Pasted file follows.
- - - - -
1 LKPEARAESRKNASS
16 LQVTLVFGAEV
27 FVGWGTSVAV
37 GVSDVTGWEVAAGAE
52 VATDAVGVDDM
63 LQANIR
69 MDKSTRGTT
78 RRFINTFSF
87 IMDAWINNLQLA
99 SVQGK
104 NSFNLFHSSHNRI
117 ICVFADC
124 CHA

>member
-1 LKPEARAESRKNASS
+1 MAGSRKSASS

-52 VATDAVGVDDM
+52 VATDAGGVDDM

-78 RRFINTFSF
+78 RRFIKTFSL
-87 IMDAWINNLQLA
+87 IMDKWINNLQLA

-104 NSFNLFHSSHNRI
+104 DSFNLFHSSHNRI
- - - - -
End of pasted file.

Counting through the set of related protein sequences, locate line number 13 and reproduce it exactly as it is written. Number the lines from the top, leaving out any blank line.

124 CHA